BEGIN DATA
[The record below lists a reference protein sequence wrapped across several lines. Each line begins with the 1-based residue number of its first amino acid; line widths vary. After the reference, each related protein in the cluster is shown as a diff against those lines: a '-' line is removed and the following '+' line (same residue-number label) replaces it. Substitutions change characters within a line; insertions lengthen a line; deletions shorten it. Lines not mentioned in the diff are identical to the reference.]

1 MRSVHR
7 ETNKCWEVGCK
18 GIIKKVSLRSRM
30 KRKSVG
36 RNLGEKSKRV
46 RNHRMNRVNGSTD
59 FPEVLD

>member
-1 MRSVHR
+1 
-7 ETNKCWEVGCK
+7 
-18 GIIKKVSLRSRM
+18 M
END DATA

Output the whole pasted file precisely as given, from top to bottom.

[The record below lists a reference protein sequence wrapped across several lines. Each line begins with the 1-based residue number of its first amino acid; line widths vary. After the reference, each related protein in the cluster is shown as a diff against those lines: a '-' line is removed and the following '+' line (same residue-number label) replaces it. Substitutions change characters within a line; insertions lengthen a line; deletions shorten it. Lines not mentioned in the diff are identical to the reference.]

1 MRSVHR
7 ETNKCWEVGCK
18 GIIKKVSLRSRM
30 KRKSVG
36 RNLGEKSKRV
46 RNHRMNRVNGSTD
59 FPEVLD

>member
-1 MRSVHR
+1 
-7 ETNKCWEVGCK
+7 
-18 GIIKKVSLRSRM
+18 M